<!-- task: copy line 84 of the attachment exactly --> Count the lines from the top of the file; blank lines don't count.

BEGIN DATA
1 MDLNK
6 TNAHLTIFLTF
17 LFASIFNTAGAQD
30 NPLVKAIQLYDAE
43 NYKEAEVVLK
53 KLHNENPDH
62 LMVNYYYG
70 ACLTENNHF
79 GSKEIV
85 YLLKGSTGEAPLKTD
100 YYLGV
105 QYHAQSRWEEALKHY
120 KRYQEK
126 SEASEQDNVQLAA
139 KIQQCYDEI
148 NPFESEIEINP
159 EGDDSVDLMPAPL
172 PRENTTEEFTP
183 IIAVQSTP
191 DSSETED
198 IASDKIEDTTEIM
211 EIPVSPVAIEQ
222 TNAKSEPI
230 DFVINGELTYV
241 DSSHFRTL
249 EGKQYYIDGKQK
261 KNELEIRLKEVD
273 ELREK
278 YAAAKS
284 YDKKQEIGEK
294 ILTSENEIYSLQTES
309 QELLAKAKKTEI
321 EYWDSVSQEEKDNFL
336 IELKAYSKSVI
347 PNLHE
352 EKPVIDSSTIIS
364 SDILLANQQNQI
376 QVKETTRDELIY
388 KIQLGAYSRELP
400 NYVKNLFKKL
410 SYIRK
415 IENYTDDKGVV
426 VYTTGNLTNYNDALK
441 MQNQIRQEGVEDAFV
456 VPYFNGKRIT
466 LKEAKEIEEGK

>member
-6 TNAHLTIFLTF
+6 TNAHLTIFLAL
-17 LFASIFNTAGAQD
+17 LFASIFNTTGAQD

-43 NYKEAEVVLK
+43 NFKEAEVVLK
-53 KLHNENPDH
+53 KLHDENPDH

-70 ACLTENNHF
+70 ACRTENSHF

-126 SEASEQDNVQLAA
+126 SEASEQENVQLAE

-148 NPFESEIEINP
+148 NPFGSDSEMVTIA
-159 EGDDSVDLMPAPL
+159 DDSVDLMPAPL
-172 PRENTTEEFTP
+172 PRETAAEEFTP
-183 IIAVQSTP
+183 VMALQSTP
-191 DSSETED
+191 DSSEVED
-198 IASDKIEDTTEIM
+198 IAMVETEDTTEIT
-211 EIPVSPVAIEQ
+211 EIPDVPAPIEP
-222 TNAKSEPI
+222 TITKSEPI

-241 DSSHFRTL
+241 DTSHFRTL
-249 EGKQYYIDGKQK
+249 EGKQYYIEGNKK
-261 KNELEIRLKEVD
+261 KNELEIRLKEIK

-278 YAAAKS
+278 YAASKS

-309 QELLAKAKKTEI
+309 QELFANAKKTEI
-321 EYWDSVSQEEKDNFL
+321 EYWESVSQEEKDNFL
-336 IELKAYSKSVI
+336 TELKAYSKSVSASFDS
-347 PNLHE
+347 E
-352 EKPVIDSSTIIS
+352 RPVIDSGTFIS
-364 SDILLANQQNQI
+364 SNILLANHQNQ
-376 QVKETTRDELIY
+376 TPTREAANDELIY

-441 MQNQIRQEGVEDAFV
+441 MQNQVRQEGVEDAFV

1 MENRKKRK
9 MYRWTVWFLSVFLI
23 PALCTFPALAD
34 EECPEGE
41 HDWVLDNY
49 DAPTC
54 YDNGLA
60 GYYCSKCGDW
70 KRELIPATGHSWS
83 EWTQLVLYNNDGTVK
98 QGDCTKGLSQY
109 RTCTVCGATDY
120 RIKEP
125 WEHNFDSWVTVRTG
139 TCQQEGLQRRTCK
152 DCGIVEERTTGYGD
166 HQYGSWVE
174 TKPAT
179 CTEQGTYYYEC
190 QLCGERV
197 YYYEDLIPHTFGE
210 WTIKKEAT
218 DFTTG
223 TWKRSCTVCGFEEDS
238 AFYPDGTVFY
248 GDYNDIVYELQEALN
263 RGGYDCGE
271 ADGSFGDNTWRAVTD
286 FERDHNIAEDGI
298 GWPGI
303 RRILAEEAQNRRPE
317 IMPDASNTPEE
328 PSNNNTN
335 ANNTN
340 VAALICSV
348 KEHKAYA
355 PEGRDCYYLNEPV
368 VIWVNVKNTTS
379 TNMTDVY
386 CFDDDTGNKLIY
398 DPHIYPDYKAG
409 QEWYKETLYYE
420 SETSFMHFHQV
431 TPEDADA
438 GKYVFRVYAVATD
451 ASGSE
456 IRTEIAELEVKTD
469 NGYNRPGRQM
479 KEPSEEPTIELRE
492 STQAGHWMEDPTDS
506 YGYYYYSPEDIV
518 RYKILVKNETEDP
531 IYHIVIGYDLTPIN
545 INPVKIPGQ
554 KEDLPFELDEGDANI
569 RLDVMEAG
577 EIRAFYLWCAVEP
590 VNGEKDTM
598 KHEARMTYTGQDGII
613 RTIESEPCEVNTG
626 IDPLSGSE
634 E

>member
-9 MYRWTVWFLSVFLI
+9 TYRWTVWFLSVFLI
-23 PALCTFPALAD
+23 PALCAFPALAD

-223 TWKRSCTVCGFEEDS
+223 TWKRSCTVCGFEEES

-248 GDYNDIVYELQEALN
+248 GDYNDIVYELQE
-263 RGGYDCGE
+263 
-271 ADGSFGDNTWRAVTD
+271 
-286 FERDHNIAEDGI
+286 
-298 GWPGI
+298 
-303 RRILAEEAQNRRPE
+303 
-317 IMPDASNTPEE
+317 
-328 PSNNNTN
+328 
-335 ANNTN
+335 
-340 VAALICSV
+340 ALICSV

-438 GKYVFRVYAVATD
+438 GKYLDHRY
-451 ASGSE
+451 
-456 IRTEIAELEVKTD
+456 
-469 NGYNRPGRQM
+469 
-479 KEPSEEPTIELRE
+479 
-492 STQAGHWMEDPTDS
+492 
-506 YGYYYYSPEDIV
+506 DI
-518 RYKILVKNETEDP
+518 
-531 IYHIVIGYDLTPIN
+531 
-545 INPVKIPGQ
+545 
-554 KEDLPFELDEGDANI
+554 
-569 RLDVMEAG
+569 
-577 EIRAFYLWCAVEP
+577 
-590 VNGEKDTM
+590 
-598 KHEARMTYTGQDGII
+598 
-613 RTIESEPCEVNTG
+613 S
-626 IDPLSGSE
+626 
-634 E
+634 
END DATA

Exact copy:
-309 QELLAKAKKTEI